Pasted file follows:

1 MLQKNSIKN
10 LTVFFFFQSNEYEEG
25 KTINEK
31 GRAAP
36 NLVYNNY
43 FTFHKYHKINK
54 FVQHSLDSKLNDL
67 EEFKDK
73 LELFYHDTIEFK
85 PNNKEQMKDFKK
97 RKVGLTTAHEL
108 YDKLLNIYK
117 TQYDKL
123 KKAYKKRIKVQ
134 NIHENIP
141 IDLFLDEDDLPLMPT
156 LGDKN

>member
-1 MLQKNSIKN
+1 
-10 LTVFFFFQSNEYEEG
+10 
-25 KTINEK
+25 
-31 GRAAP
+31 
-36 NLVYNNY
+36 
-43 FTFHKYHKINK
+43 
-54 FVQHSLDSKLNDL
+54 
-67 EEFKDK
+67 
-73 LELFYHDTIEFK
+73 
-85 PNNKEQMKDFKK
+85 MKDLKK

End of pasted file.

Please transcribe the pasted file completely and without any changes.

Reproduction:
1 MLQKNSIKN
10 LTVFFFFQSNEYEEG
25 KTINEK
31 GRAAP
36 NLVYNNY
43 FTFHKYHKINK
54 FVQHSLDSKLNDL
67 EEFKDK
73 LELFYHDTIEFK
85 PNNKEQMKDFKK
97 RKVGLTTAHEL
108 YDKLLNIYK
117 TQYDKL
123 KKAYKKRIKVQ
134 NIHENIP
141 IDLFLDEDDLPLMPT
156 LGDKN

>member
-1 MLQKNSIKN
+1 
-10 LTVFFFFQSNEYEEG
+10 
-25 KTINEK
+25 
-31 GRAAP
+31 
-36 NLVYNNY
+36 
-43 FTFHKYHKINK
+43 
-54 FVQHSLDSKLNDL
+54 
-67 EEFKDK
+67 
-73 LELFYHDTIEFK
+73 
-85 PNNKEQMKDFKK
+85 MKDLKK